Gill does a rather fine job here if you ask me. His woodcuts evoke the essence of the work of Chaucer quite well, and they embellish every page. There’s a few full-size pieces, too. I’d like to see the Random House issuing! Gill did the original LEC Hamlet and A Sentimental Journey of France and Italy. The LEC Troilus lacks conventional illustration, but is decorated by George W. Jones.

The Brothers Karamazov by Fyodor Dostoevsky, illustrated by Boardman Robinson, translated by Constance Garnett, published by Halcyon House in 1940 from the 1933 Random House edition.

I must admit that Robinson does not do much for me. His style clashes with my personal tastes. I’ve seen his LEC commission for Spoon River Anthology (a tragic copy that was overpriced for its shoddy condition, despite author Edgar Lee Masters contributing his signature) and despite being a big fan of the work, his art doesn’t really mesh with me. He also did the LEC Moby Dick. Contrast this to the two Macy editions of Karamazov.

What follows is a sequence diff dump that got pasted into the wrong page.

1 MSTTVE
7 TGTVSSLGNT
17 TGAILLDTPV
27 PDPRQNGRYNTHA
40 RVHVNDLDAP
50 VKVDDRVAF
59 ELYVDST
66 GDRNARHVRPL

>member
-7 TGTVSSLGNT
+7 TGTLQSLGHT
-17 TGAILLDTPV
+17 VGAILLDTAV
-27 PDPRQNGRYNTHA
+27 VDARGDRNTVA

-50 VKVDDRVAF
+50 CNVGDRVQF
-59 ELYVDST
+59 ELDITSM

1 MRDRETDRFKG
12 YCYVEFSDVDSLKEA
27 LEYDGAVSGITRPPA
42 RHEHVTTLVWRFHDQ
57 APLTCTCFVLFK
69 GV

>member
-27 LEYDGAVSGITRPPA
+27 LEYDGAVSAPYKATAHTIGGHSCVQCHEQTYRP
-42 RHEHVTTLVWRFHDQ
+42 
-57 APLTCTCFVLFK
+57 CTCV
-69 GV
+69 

Heritage Press – The Possessed by Fyodor Dostoevsky (1959)

The Possessed by Fyodor Dostoevsky (1959)
Sandglass Number: XII:24
Artwork: Lithographs by Fritz Eichenberg
Translated by Constance Garnett and Avrahm Yarmolinsky (Stavrogin’s Confession), introduced by Marc Slonim
Reprint of LEC #305, 38th Series, V. 2 in 1959

Click images for larger views.

Front Binding – Welcome to November, friends of the blog! School is beginning to wind down a little, so I am feeling I can squeeze out a post for our final Reader Request for 2012 with little repercussion. Today is yet another Dostoevsky novel, The Possessed. And yes, it’s once again illustrated by Fritz Eichenberg. Even the Sandglass pokes fun at this seemingly perpetual pairing. Both have their publishing careers thoroughly detailed in the last post to see their combined talents, The Brothers Karamazov.